Unfortunately, as we discussed here with the film "Night Catches Us" (here and here), the children of the crack generation have an unfair burden placed on them so that when they speak, regardless of their status as a post-apocalyptic generation, they are looked to as if they inherited an uninterrupted, multi-generational continuum of black thought and experience, when in fact that is just no longer true.

Sure every generation of black folk has endured its share of struggle in and since slavery, but in many ways we are again in a reconstruction period in America, with crack cocaine being such a nuclear-like experience for the black family and community that it could be looked at as a condensed sequel to the slavery "event." We could also tangent this conversation into examples of continuum longer than the black American up until crack, but the only point I'm making by evoking that concept is to illustrate that a thing such as a multi-generational continuum exists and that crack was a massive interruption unlike any black folks had seen since slavery.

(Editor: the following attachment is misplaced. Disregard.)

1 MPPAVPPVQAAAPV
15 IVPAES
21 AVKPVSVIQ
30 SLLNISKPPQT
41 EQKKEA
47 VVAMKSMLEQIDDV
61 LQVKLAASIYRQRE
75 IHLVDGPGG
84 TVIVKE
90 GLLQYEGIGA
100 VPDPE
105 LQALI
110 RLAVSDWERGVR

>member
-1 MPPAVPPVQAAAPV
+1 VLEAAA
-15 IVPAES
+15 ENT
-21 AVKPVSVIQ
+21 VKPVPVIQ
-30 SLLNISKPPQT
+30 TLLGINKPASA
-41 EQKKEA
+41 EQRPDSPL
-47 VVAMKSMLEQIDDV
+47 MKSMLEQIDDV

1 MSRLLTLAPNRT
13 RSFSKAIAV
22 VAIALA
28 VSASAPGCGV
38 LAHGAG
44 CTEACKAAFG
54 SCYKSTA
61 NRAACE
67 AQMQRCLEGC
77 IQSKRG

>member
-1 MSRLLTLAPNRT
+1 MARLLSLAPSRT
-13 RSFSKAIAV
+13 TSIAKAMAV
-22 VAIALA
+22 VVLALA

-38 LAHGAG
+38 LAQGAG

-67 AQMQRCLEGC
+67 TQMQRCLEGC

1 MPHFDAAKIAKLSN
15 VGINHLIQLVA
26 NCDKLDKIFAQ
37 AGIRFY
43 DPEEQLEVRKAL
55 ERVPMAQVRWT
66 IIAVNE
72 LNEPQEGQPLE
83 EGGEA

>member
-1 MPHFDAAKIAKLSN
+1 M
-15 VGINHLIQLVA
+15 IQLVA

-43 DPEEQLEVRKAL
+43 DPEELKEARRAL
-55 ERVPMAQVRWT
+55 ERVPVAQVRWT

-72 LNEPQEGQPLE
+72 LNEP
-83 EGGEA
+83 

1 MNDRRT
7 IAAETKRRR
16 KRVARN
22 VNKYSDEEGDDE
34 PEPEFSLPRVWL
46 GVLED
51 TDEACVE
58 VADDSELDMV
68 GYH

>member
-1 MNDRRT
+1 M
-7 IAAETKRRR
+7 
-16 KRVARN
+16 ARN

The thing I find most interesting about apocalyptic events is the varying choices that are made by those who experience them, something Cedric Robinson has already traced from the colonial period to the civil rights era. For us though, crack is in many ways the end-cap on a series of continuously linked, post-slavery intergenerational resistance, from the Harlem renaissance, civil rights movement, black power movement, black arts movement, to the Black Panther Party movement -- a legacy demonstrating incredible intergenerational stamina. Equally condensed temporally -- fast causes generate fast effects -- hip-hop blossoms and becomes the new blues, new soul and new rock. Up until then, black (aka American) music had been mainly a continuous evolution from the spirituals and the blues, with hip-hop it's sort of reborn and, while still present, the memory is distant in scratches, remixes and samples. The New York Times perspective is only worth something to me because it interestingly evokes that remixing practice to describe the style of Rhodes-Pitts; the way we chose to use technology to rebel (shout out to Waxpoetics mag for featuring Juan Atkins recently) and bring our distant memory of our past into the future -- sampling wasn't big in hip-hop in the late 70s and early 80s, but it got huge in the heart of the crack era (late 80s and early 90s). But as we've seen in the early 2000s, sampling can only go so far toward keeping memory alive, bloggers have popularized an entire sub-movement to retrieve the original songs that hip-hop artists take samples from to create their albums. People have decided, often against the behest of producers not wanting to reveal their magic, that they need to hear more than just the sample to really know.